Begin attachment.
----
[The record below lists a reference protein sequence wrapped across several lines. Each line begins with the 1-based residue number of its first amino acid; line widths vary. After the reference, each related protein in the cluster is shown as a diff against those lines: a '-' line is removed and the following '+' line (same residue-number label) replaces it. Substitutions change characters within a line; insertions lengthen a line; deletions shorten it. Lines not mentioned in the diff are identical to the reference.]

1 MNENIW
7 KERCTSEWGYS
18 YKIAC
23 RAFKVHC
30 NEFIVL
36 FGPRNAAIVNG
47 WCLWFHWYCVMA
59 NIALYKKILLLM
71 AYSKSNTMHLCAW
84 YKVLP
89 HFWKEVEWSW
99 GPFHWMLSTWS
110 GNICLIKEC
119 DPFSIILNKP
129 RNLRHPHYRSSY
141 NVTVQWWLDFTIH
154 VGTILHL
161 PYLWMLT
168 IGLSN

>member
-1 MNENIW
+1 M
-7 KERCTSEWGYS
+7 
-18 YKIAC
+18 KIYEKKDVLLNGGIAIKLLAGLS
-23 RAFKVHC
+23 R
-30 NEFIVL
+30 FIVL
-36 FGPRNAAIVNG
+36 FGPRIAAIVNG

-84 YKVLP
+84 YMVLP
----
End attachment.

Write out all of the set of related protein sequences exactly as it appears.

[The record below lists a reference protein sequence wrapped across several lines. Each line begins with the 1-based residue number of its first amino acid; line widths vary. After the reference, each related protein in the cluster is shown as a diff against those lines: a '-' line is removed and the following '+' line (same residue-number label) replaces it. Substitutions change characters within a line; insertions lengthen a line; deletions shorten it. Lines not mentioned in the diff are identical to the reference.]

1 MNENIW
7 KERCTSEWGYS
18 YKIAC
23 RAFKVHC
30 NEFIVL
36 FGPRNAAIVNG
47 WCLWFHWYCVMA
59 NIALYKKILLLM
71 AYSKSNTMHLCAW
84 YKVLP
89 HFWKEVEWSW
99 GPFHWMLSTWS
110 GNICLIKEC
119 DPFSIILNKP
129 RNLRHPHYRSSY
141 NVTVQWWLDFTIH
154 VGTILHL
161 PYLWMLT
168 IGLSN

>member
-1 MNENIW
+1 M
-7 KERCTSEWGYS
+7 
-18 YKIAC
+18 KIYEKKDVLLNGGIAIKLLAGLS
-23 RAFKVHC
+23 R
-30 NEFIVL
+30 FIVL
-36 FGPRNAAIVNG
+36 FGPRIAAIVNG

-84 YKVLP
+84 YMVLP